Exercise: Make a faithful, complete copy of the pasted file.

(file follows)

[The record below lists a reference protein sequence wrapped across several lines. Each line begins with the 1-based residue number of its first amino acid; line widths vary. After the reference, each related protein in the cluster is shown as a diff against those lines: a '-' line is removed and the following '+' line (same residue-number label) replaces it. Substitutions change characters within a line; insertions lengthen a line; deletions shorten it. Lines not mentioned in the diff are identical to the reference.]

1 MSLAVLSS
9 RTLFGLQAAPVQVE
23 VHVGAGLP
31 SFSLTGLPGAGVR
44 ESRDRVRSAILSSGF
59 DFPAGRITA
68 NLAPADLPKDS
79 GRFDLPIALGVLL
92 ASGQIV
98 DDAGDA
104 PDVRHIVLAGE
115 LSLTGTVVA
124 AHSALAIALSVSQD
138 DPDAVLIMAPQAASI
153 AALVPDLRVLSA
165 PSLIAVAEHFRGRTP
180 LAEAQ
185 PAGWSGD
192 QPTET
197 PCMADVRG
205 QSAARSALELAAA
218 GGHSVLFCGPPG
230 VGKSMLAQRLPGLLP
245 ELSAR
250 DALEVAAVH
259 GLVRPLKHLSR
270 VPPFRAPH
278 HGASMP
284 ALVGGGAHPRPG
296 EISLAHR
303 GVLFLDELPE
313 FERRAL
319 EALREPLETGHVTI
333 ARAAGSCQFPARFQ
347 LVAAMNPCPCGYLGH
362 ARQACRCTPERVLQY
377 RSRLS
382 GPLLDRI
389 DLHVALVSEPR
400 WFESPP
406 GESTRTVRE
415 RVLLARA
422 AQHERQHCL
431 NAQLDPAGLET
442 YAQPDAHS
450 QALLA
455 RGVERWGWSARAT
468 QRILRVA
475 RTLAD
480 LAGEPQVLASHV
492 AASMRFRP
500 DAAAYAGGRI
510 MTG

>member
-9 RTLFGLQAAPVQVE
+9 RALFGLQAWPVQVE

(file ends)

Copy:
[The record below lists a reference protein sequence wrapped across several lines. Each line begins with the 1-based residue number of its first amino acid; line widths vary. After the reference, each related protein in the cluster is shown as a diff against those lines: a '-' line is removed and the following '+' line (same residue-number label) replaces it. Substitutions change characters within a line; insertions lengthen a line; deletions shorten it. Lines not mentioned in the diff are identical to the reference.]

1 MSLAVLSS
9 RTLFGLQAAPVQVE
23 VHVGAGLP
31 SFSLTGLPGAGVR
44 ESRDRVRSAILSSGF
59 DFPAGRITA
68 NLAPADLPKDS
79 GRFDLPIALGVLL
92 ASGQIV
98 DDAGDA
104 PDVRHIVLAGE
115 LSLTGTVVA
124 AHSALAIALSVSQD
138 DPDAVLIMAPQAASI
153 AALVPDLRVLSA
165 PSLIAVAEHFRGRTP
180 LAEAQ
185 PAGWSGD
192 QPTET
197 PCMADVRG
205 QSAARSALELAAA
218 GGHSVLFCGPPG
230 VGKSMLAQRLPGLLP
245 ELSAR
250 DALEVAAVH
259 GLVRPLKHLSR
270 VPPFRAPH
278 HGASMP
284 ALVGGGAHPRPG
296 EISLAHR
303 GVLFLDELPE
313 FERRAL
319 EALREPLETGHVTI
333 ARAAGSCQFPARFQ
347 LVAAMNPCPCGYLGH
362 ARQACRCTPERVLQY
377 RSRLS
382 GPLLDRI
389 DLHVALVSEPR
400 WFESPP
406 GESTRTVRE
415 RVLLARA
422 AQHERQHCL
431 NAQLDPAGLET
442 YAQPDAHS
450 QALLA
455 RGVERWGWSARAT
468 QRILRVA
475 RTLAD
480 LAGEPQVLASHV
492 AASMRFRP
500 DAAAYAGGRI
510 MTG

>member
-9 RTLFGLQAAPVQVE
+9 RALFGLQAWPVQVE